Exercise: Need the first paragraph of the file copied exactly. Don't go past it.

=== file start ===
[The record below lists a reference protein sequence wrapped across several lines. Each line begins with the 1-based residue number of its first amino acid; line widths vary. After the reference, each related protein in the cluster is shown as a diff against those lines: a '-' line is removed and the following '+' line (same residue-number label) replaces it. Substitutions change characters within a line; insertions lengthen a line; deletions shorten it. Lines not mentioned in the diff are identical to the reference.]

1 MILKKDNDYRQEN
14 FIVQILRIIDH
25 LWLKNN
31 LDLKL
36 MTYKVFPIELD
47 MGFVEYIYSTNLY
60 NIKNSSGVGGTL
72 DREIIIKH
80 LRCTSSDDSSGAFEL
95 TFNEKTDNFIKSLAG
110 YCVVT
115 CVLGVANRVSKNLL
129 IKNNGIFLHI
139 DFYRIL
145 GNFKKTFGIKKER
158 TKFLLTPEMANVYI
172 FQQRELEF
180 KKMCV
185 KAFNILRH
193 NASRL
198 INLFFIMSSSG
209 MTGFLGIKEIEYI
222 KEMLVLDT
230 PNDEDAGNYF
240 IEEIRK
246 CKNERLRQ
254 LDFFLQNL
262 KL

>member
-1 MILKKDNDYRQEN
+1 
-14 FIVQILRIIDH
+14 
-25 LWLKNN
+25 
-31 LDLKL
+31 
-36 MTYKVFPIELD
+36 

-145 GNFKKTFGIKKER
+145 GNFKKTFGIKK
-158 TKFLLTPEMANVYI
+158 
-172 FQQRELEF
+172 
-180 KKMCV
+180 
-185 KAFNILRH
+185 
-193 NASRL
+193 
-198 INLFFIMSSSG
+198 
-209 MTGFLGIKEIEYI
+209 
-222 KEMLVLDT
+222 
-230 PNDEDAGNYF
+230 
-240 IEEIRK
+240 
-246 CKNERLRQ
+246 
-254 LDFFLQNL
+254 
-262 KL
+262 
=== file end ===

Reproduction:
[The record below lists a reference protein sequence wrapped across several lines. Each line begins with the 1-based residue number of its first amino acid; line widths vary. After the reference, each related protein in the cluster is shown as a diff against those lines: a '-' line is removed and the following '+' line (same residue-number label) replaces it. Substitutions change characters within a line; insertions lengthen a line; deletions shorten it. Lines not mentioned in the diff are identical to the reference.]